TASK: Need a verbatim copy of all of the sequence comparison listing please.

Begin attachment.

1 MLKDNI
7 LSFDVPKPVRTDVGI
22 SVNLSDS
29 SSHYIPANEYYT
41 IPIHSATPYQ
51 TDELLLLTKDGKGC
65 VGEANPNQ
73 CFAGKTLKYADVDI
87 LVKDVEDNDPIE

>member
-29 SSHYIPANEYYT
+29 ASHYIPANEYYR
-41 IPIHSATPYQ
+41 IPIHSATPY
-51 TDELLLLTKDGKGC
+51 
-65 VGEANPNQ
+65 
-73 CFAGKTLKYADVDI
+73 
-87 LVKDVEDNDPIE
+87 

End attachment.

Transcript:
1 MLKDNI
7 LSFDVPKPVRTDVGI
22 SVNLSDS
29 SSHYIPANEYYT
41 IPIHSATPYQ
51 TDELLLLTKDGKGC
65 VGEANPNQ
73 CFAGKTLKYADVDI
87 LVKDVEDNDPIE

>member
-29 SSHYIPANEYYT
+29 ASHYIPANEYYR
-41 IPIHSATPYQ
+41 IPIHSATPY
-51 TDELLLLTKDGKGC
+51 
-65 VGEANPNQ
+65 
-73 CFAGKTLKYADVDI
+73 
-87 LVKDVEDNDPIE
+87 